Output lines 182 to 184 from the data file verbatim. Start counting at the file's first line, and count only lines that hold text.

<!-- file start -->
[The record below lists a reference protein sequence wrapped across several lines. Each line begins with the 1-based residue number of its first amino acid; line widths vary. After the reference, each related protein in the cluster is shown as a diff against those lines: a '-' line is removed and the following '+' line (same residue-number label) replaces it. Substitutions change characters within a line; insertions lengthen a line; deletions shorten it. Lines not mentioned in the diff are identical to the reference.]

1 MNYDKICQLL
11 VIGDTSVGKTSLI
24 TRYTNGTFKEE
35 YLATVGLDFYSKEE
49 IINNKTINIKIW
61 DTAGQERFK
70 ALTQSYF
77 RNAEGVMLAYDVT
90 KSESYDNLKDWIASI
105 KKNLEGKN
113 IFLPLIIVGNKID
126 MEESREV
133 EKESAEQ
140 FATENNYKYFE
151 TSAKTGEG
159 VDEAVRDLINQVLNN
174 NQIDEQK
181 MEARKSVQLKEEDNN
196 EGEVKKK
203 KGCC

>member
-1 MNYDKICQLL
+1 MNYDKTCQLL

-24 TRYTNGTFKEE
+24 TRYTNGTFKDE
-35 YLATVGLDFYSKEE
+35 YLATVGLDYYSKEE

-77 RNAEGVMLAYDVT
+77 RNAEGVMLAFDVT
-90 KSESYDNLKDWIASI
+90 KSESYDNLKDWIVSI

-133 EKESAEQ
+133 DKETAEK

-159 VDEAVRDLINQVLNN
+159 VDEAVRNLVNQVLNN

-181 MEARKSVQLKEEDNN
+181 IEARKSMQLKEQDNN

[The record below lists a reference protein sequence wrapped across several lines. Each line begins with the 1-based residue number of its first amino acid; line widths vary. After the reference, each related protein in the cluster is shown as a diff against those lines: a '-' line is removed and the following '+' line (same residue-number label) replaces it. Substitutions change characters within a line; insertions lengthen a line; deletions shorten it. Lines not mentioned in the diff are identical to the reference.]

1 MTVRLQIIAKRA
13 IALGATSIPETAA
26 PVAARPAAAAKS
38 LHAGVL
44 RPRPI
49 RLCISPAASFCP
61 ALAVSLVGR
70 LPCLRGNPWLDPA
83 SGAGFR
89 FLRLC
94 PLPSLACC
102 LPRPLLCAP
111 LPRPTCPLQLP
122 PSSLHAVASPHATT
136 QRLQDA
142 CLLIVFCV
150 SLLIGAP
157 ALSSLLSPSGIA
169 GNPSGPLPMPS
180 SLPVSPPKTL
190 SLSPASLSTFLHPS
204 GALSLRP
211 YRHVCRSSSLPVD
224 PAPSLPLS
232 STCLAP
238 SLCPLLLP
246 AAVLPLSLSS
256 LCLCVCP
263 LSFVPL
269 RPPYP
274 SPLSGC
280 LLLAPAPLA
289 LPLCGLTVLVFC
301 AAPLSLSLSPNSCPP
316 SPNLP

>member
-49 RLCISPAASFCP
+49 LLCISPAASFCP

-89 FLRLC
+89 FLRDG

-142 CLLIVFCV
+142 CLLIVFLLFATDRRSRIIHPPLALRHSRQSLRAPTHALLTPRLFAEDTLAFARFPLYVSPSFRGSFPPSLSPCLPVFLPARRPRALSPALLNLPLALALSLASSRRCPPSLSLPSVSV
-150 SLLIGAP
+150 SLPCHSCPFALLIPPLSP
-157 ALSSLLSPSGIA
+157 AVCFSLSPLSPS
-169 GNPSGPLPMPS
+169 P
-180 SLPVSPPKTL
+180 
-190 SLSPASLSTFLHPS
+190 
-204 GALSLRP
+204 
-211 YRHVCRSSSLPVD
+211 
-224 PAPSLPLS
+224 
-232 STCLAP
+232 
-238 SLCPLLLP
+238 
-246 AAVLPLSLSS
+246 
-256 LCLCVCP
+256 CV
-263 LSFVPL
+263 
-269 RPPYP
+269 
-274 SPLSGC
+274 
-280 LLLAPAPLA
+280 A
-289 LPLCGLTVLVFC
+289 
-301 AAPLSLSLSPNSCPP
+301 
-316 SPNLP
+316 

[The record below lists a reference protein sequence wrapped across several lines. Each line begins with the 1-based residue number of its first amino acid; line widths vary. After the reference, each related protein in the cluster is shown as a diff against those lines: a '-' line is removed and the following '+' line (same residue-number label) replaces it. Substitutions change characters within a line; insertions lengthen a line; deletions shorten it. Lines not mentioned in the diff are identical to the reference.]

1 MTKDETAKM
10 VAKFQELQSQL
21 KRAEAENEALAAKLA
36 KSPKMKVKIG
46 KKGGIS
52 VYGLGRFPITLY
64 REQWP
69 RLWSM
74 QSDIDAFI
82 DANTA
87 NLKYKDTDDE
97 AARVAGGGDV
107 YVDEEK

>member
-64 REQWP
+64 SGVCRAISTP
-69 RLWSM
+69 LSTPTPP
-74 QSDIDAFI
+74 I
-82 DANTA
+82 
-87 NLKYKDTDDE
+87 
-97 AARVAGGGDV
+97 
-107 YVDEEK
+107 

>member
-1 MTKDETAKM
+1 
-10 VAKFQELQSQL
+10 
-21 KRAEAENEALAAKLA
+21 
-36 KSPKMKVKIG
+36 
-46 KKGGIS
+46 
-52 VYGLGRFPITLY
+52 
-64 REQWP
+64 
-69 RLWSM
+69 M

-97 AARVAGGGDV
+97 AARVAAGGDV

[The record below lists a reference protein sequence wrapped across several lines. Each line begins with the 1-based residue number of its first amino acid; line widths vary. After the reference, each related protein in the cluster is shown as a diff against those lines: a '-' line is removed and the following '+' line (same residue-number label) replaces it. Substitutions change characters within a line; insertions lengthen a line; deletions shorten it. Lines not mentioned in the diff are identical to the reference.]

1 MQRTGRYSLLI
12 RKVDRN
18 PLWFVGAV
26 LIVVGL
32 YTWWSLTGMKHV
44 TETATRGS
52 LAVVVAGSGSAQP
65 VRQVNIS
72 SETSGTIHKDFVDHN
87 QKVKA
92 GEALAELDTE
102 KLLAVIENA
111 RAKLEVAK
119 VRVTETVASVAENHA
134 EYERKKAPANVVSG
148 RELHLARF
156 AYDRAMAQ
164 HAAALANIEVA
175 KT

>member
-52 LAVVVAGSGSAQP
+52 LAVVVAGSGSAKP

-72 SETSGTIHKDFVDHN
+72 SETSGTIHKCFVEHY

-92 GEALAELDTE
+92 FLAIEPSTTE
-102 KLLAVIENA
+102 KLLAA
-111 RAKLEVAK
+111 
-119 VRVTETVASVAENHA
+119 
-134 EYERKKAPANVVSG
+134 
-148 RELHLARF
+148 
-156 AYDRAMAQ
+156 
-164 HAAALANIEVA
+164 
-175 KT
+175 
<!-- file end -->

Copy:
119 VRVTETVASVAENHA
134 EYERKKAPANVVSG
148 RELHLARF